How can I choose an energy efficient commercial space?
In many respects, choosing a commercial space is a bit like choosing a new home. There are various factors you'll need to consider before coming to that all-important final decision, with one of them being how much it will cost you to run.
If you have a keen eye for energy efficiency, then it's unlikely that you would choose a house with old steel window frames, high ceilings and draughty doors. Instead, you're going to be more inclined to find a piece of real estate that will keep electricity and gas prices down and be generally more pleasant to be in.
The same goes for commercial spaces, so what exactly should you be looking out for if you want to keep your bills as low as possible?
Energy efficient lighting
Lighting plays an important part in any space, and not least a commercial premises. The Clean Energy Council estimates that lighting accounts for as much as 7 per cent of energy used in a home, so just imagine how much of an impact it would have on business electricity bills!
Go in search of a green lease
Commercial tenants may also find advantages in securing a green lease. These enable you to rent out a space within a green building, namely those that have been designed with sustainability and efficiency in mind.
The Green Building Council of Australia recommends asking letting agents whether the building has a Green Star or NABERS rating exceeding four stars. This indicates that the premises has been constructed to strict environmental standards, which should be reflected in your energy bills.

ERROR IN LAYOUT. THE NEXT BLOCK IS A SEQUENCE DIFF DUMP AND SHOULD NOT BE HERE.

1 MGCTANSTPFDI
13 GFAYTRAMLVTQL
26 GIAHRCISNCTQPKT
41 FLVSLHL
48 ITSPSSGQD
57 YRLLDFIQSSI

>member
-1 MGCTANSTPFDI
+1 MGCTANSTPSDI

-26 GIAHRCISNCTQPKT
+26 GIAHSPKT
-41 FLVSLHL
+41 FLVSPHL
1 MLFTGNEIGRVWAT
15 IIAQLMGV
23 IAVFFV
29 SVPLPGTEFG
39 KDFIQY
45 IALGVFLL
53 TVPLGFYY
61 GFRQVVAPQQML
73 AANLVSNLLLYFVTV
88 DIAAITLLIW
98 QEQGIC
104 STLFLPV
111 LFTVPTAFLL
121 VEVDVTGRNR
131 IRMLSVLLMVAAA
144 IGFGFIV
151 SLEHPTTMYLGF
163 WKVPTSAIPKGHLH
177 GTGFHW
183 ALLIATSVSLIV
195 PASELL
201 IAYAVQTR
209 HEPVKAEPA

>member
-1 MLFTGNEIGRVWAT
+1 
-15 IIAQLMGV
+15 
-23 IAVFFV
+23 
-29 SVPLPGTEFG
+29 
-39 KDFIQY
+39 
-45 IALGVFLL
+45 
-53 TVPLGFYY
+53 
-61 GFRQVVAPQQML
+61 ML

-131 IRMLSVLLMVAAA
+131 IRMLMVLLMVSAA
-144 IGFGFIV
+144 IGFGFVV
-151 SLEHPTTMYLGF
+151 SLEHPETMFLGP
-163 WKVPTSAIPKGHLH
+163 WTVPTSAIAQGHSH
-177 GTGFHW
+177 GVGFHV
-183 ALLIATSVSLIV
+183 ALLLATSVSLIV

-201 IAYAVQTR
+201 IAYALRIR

Assess the size of the space
If you select a commercial space that is too big for your needs, it's likely that you will end up spending more on energy bills than is really necessary. The Royal Institution of Chartered Surveyors (RICS) recommends basing your floor area requirements on the number of people you expect to use the space.
In many respects, choosing a commercial space is a bit like choosing a new home.
The RICS recommends allowing for a density of around 10 square metres per person, but for an open plan layout, this should be increased to between 12 and 17 square metres.
Room for improvement
The Property Council of Australia's Guide to Office Building Quality suggests that environmental benchmarks are changing all the time, meaning that commercial premises are under pressure to keep pace.
As a result, it's important to keep taking a look at the market to see what's available. A building that's setting the standard for energy efficiency now might not be in five years' time, so it's crucial to maintain an interest in the sector.